Alice Priestley looks into why it’s best to wait to rent- don’t rush it!
After living in halls, the prospect of renting an actual house can be extremely daunting. There is so much to know, and it seems as if there is so little time to make your big decision. But don’t rent yet! Here are some tips on why you should thoroughly spend time choosing your house – a decision that you will be glad you made.
Don’t be Lured in!
With advertisements, housing fairs and other things swirling around campus, it’s normal to feel pressured. Housing companies will inevitably try to swamp you with shiny offers here and there, so gather some names and leaflets and start your own research. This way you’ll know exactly what you are looking for when it comes to booking viewings.
Take your Time
Remember to not make a decision on impulse. Finding key information about the company, the landlord and the house itself is vital, as this will ensure you will be satisfied with your final decision. Most companies will try to rush a signed contract by Christmas, but this is ultimately for their benefit. You have plenty of time, and there are plenty of houses! Beginning your search in Semester two will still guarantee you your townhouse.
Who you will be living with is, of course, one of the most important things to consider. Make sure that you know you can put up with your circle of friends (and their dirty dishes) for another year! Living together, however, will only bring you closer together, but knowing you are with people you know and trust does guarantee the safety aspects regarding cohabitation.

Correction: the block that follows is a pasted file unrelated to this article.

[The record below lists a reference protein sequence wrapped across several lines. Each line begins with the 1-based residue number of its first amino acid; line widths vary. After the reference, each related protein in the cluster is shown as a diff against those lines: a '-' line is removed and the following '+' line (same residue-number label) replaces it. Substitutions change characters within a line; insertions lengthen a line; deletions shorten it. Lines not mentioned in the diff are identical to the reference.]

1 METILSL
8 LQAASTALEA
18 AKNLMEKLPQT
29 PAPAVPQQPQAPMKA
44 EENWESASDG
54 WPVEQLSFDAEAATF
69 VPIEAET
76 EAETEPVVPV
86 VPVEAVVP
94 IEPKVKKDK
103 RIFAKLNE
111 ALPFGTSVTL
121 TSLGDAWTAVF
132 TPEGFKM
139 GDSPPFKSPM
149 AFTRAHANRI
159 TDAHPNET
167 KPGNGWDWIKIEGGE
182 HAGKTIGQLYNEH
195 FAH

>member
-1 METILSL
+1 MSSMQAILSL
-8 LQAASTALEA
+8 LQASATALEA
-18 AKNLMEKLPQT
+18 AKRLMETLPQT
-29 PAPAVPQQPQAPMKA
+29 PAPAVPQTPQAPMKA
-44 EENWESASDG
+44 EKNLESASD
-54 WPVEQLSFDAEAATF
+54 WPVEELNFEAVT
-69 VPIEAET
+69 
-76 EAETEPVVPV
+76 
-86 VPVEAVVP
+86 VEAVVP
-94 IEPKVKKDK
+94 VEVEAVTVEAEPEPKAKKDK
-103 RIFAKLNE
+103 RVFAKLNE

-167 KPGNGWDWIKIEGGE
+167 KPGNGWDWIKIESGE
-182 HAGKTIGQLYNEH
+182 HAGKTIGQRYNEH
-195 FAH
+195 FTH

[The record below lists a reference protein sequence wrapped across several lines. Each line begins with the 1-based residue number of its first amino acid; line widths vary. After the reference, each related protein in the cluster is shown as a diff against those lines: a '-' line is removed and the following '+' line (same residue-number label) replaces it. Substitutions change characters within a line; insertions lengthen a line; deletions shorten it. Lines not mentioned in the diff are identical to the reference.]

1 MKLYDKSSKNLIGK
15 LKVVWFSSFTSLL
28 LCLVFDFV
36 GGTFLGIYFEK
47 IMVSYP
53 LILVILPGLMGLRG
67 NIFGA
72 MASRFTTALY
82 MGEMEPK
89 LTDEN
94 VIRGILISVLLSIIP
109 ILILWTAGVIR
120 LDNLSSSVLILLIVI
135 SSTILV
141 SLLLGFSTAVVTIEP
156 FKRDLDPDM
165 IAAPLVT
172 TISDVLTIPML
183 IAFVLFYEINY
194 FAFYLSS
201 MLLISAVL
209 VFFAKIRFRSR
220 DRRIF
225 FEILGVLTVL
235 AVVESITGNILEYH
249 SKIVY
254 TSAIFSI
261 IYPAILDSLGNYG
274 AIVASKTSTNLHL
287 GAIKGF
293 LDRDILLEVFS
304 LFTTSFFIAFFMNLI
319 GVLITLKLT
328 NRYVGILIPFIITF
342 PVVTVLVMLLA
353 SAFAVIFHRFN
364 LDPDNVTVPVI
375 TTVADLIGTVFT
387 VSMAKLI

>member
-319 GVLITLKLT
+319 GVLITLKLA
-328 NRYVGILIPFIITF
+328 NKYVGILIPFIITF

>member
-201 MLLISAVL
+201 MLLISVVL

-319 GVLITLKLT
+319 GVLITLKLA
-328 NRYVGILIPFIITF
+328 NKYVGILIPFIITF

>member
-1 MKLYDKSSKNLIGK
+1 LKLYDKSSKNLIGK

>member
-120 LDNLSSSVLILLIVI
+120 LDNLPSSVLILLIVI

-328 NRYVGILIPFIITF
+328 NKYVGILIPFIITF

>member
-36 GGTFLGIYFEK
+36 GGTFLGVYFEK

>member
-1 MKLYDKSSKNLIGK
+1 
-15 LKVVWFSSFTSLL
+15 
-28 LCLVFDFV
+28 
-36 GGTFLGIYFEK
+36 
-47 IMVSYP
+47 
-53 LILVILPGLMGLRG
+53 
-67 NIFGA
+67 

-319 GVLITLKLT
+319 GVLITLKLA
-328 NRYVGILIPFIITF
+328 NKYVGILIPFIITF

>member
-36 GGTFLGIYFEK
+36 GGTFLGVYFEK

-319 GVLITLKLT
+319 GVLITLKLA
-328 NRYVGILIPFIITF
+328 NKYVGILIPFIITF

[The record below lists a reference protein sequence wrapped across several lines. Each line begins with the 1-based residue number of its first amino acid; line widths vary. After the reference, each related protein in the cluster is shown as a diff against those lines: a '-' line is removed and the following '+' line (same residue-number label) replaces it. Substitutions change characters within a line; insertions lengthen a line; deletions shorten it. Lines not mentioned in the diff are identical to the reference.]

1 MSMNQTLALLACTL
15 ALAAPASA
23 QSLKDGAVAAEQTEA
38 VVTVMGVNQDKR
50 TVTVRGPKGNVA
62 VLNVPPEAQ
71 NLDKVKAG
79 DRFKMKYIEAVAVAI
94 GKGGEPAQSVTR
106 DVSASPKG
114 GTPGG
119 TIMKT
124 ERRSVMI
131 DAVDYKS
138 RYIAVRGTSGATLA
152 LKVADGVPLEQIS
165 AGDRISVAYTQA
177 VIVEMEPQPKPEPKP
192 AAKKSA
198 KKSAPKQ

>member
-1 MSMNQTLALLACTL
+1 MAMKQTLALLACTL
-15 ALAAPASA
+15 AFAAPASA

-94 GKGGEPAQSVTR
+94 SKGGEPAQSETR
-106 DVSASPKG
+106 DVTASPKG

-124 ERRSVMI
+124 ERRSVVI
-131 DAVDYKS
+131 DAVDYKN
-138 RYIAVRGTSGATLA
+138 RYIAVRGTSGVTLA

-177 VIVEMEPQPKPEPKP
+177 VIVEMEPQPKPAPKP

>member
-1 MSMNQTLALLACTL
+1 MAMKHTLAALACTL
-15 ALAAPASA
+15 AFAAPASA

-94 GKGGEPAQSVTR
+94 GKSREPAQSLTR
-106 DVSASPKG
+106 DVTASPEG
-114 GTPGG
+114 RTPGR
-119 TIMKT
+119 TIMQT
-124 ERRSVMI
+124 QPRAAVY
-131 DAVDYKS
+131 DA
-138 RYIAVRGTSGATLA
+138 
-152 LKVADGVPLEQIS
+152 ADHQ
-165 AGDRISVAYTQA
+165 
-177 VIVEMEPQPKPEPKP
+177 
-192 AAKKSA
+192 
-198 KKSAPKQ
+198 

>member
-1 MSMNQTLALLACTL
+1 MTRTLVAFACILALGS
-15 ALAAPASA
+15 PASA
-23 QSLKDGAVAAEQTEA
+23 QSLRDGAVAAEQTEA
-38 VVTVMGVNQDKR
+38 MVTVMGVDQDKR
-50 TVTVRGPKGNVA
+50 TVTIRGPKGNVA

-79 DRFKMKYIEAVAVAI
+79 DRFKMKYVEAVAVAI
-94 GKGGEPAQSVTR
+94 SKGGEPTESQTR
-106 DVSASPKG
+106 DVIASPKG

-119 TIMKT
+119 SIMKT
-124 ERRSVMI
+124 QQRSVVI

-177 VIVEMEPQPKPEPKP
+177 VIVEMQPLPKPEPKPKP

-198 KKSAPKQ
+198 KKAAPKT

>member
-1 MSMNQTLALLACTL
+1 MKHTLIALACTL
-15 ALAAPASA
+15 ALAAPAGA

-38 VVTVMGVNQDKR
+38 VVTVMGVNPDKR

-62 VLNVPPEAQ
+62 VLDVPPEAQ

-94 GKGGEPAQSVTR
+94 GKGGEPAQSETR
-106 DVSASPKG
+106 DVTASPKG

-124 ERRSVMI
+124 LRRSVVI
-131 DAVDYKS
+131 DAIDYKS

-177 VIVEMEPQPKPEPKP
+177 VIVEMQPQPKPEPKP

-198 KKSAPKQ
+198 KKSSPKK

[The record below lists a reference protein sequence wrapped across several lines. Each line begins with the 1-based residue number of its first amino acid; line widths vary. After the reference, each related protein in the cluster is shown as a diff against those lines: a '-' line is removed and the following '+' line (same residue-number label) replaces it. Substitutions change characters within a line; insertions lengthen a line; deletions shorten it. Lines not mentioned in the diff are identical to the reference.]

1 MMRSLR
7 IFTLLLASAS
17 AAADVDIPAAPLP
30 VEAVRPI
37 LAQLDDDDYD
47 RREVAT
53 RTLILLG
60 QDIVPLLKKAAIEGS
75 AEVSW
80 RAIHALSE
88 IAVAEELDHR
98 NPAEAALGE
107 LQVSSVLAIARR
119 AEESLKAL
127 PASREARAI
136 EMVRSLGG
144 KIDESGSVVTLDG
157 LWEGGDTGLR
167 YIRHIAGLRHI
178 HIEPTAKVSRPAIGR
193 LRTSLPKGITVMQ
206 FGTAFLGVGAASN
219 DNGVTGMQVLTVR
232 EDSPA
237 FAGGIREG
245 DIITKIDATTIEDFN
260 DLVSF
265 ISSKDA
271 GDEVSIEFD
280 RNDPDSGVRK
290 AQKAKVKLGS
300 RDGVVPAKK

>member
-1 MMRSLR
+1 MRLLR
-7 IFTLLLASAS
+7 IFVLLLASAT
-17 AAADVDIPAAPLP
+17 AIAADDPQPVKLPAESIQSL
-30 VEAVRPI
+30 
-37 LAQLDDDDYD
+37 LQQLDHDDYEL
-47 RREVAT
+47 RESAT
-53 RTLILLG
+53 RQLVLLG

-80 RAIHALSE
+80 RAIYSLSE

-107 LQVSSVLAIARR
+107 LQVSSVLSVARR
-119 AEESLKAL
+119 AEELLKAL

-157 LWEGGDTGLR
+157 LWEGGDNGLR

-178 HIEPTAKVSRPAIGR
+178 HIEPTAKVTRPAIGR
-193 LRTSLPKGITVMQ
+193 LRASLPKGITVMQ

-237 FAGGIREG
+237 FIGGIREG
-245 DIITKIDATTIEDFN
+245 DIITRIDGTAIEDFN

The Student Advice and Support Service are there especially for that. Whether you have no idea where to start, you need some more guidance, or you just need general advice, this is the place to give you your next steps. Renting your first house is a big deal, and having a chat with the staff at the SASS will definitely make you feel more prepared. You can either call, email or simply drop in at your convenience.
Should I Stay or Should I Go?
Unfortunately, not everyone’s course is for them. With the big decision to make whether to continue or apply elsewhere, securing accommodation is one on the to do list. With this uncertainty, it’s important to think practically. Though it is tempting to secure a place with your friends in a house, dropping out isn’t ideal for anyone. Halls would be the best option if your future location is still undecided, meaning you don’t waste any more money than is necessary.
So, as your Nan would probably say, ‘Good things’ do indeed ‘come to those who wait’. And remember: living in town is a new and amazing experience, so make it the best you possibly can!